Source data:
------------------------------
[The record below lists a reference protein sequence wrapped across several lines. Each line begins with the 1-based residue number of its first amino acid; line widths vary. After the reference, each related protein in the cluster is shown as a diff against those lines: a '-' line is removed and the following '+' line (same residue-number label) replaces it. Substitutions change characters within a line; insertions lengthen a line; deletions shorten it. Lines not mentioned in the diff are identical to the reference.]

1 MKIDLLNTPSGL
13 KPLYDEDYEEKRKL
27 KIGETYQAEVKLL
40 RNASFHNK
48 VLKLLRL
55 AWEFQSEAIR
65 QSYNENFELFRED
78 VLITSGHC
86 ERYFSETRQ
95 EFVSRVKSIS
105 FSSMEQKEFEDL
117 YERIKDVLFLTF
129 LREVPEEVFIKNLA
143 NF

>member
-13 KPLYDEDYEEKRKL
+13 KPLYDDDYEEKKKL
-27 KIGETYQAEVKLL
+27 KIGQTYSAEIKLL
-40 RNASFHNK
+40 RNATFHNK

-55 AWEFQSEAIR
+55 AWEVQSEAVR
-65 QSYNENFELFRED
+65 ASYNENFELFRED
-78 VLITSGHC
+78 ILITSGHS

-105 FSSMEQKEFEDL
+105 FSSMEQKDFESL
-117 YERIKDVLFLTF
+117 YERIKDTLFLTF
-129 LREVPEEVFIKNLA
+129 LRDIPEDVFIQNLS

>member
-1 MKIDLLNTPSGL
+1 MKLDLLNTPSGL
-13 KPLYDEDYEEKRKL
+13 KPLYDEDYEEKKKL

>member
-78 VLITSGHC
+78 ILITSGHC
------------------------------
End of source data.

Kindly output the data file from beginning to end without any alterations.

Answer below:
[The record below lists a reference protein sequence wrapped across several lines. Each line begins with the 1-based residue number of its first amino acid; line widths vary. After the reference, each related protein in the cluster is shown as a diff against those lines: a '-' line is removed and the following '+' line (same residue-number label) replaces it. Substitutions change characters within a line; insertions lengthen a line; deletions shorten it. Lines not mentioned in the diff are identical to the reference.]

1 MKIDLLNTPSGL
13 KPLYDEDYEEKRKL
27 KIGETYQAEVKLL
40 RNASFHNK
48 VLKLLRL
55 AWEFQSEAIR
65 QSYNENFELFRED
78 VLITSGHC
86 ERYFSETRQ
95 EFVSRVKSIS
105 FSSMEQKEFEDL
117 YERIKDVLFLTF
129 LREVPEEVFIKNLA
143 NF

>member
-13 KPLYDEDYEEKRKL
+13 KPLYDDDYEEKKKL
-27 KIGETYQAEVKLL
+27 KIGQTYSAEIKLL
-40 RNASFHNK
+40 RNATFHNK

-55 AWEFQSEAIR
+55 AWEVQSEAVR
-65 QSYNENFELFRED
+65 ASYNENFELFRED
-78 VLITSGHC
+78 ILITSGHS

-105 FSSMEQKEFEDL
+105 FSSMEQKDFESL
-117 YERIKDVLFLTF
+117 YERIKDTLFLTF
-129 LREVPEEVFIKNLA
+129 LRDIPEDVFIQNLS

>member
-1 MKIDLLNTPSGL
+1 MKLDLLNTPSGL
-13 KPLYDEDYEEKRKL
+13 KPLYDEDYEEKKKL

>member
-78 VLITSGHC
+78 ILITSGHC